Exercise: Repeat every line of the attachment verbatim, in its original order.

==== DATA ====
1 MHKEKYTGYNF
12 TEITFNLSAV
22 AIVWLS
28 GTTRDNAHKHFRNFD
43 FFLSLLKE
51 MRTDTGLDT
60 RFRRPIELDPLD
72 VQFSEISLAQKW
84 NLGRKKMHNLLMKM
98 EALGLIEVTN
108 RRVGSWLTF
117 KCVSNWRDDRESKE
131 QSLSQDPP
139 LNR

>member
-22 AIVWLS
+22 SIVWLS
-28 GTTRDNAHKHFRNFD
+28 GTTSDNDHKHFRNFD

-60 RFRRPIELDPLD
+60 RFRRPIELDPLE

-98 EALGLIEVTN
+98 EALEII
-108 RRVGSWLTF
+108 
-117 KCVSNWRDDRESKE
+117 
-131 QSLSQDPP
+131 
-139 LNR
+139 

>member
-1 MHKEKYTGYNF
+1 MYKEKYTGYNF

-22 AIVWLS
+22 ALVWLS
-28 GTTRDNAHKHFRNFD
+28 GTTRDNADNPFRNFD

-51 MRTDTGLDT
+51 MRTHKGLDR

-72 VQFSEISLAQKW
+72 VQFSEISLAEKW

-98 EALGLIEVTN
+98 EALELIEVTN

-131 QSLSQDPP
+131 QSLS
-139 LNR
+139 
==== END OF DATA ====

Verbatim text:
1 MHKEKYTGYNF
12 TEITFNLSAV
22 AIVWLS
28 GTTRDNAHKHFRNFD
43 FFLSLLKE
51 MRTDTGLDT
60 RFRRPIELDPLD
72 VQFSEISLAQKW
84 NLGRKKMHNLLMKM
98 EALGLIEVTN
108 RRVGSWLTF
117 KCVSNWRDDRESKE
131 QSLSQDPP
139 LNR

>member
-22 AIVWLS
+22 SIVWLS
-28 GTTRDNAHKHFRNFD
+28 GTTSDNDHKHFRNFD

-60 RFRRPIELDPLD
+60 RFRRPIELDPLE

-98 EALGLIEVTN
+98 EALEII
-108 RRVGSWLTF
+108 
-117 KCVSNWRDDRESKE
+117 
-131 QSLSQDPP
+131 
-139 LNR
+139 

>member
-1 MHKEKYTGYNF
+1 MYKEKYTGYNF

-22 AIVWLS
+22 ALVWLS
-28 GTTRDNAHKHFRNFD
+28 GTTRDNADNPFRNFD

-51 MRTDTGLDT
+51 MRTHKGLDR

-72 VQFSEISLAQKW
+72 VQFSEISLAEKW

-98 EALGLIEVTN
+98 EALELIEVTN

-131 QSLSQDPP
+131 QSLS
-139 LNR
+139 